|9/17/2013 12:51:00 PM|
Band of Brothers gathers in Sisters
Members of the armed forces are used to conducting missions. The Oregon Band of Brothers' mission is straightforward - and as important as any its members conducted back in the day.
|Redmond and Sisters veterans met at Takoda’s to help the Sisters chapter of Oregon Band of Brothers get started. photo by Jim Cornelius|
That mission is: "To provide veterans and current members of the military with the opportunity to share friendship, camaraderie and assistance."
"We're a social organization," said Ray Hartzell, who serves as secretary-treasurer for both the state and the Bend chapter of the organization. There are no dues for membership, and the group maintains its informality even as it becomes an official non-profit organization.
As the Oregon Band of Brothers makes its status official, different cities are forming individual chapters. A new chapter is forming in Sisters. They meet on Wednesdays at 11:30 a.m. at Takoda's Restaurant.
The group has coalesced around three "staff" members - Merle Holm, Dave Culver, and Tom Barrier. Tom Salgado, who is not a veteran, has been awarded associate status for his tireless work in helping local veterans with medical issues.
"That guy is phenomenal," Barrier said.
Hartzell, a Vietnam-era Air Force veteran, was one of the founders of the Bend Band of Brothers.
"Myself and eight other guys started going over to the Elks ... in 2006 for coffee," he said, recalling the origins of the outfit.
"Veterans will talk to veterans, that's the thing," said Barrier, who served for a total of 14 years as a U.S. Army officer, including tours of duty in Vietnam.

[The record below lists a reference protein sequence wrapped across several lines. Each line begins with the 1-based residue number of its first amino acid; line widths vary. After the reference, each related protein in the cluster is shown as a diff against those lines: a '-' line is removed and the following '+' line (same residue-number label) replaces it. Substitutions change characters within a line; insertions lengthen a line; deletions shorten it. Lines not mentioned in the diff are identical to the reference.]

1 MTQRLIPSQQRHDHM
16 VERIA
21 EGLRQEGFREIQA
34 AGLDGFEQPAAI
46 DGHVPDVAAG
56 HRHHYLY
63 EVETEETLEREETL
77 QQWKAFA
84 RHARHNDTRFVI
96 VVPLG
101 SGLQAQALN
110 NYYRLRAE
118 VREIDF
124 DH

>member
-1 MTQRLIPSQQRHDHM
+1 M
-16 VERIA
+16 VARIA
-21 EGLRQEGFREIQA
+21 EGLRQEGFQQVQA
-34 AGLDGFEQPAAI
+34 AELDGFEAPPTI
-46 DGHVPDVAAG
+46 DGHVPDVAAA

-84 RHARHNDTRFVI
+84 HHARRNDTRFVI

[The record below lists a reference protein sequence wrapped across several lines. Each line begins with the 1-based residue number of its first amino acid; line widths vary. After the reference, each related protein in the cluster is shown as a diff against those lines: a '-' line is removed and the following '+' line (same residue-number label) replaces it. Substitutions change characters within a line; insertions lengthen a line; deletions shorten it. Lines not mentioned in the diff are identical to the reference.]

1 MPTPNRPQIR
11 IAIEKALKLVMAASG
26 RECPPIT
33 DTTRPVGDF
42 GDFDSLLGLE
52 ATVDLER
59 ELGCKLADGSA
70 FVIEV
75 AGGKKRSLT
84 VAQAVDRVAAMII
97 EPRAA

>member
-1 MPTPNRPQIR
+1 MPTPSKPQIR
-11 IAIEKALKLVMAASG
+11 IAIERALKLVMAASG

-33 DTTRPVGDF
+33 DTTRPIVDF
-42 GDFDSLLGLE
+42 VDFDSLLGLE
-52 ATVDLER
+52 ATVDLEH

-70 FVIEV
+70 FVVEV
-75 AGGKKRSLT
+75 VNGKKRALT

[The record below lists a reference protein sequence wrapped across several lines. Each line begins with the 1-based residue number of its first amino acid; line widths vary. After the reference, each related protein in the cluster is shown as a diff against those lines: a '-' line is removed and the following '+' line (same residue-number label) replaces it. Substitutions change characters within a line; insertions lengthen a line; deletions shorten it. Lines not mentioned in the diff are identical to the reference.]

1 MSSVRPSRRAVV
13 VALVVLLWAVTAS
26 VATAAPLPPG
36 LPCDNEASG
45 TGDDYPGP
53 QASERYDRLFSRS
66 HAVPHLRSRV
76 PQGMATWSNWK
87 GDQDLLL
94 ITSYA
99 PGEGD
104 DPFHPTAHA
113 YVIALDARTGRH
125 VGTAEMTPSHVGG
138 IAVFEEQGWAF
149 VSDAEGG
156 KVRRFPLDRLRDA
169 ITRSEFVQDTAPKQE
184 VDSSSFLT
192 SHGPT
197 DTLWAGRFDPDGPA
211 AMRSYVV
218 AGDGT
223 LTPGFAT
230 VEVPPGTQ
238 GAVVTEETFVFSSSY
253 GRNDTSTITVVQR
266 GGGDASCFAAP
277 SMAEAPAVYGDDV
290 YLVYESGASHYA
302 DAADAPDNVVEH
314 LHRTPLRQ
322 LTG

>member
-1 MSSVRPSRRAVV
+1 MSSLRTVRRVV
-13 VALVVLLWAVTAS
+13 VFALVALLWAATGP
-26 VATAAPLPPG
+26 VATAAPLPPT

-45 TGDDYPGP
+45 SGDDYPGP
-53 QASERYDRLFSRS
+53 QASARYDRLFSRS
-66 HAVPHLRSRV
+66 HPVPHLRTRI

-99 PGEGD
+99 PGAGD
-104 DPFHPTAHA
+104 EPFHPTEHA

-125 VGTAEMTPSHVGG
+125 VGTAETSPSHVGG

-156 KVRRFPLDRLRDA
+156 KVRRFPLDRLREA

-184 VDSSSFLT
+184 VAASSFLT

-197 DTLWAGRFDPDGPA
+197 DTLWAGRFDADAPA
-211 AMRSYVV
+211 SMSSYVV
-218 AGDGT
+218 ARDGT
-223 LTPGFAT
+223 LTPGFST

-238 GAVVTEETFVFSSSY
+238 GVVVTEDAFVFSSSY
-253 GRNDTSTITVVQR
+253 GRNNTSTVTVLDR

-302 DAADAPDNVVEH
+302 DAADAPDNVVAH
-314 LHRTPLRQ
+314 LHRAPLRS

Talking with folks who have experience in common, who understand the particular stresses, strains, and satisfactions of military service is important to veterans and active-duty service members, and can often prove therapeutic, Hartzell and Barrier explained.
The organization is also open to spouses and close relatives of military members - "any kind of blood connection to military service," Hartzell said.
After all, family members in effect are serving, too, facing the challenges of deployment, service-related medical issues and the lingering memories of war.
"There is a high degree of involvement with the spouses of military people," Hartzell said.
Barrier explained that more formal organizations like Veterans of Foreign Wars (VFW) or the American Legion meet once a month and have a more formal structure. The Band of Brothers, with its weekly gatherings, is more about simply sharing some fellowship.
The Sisters chapter of Oregon Band of Brothers welcomes new attendees. For more information, contact Barrier at 541-408-5594 or Hartzell at 541-977-7883. For more information on the organization, visit www.oregonbandofbrothers.org.
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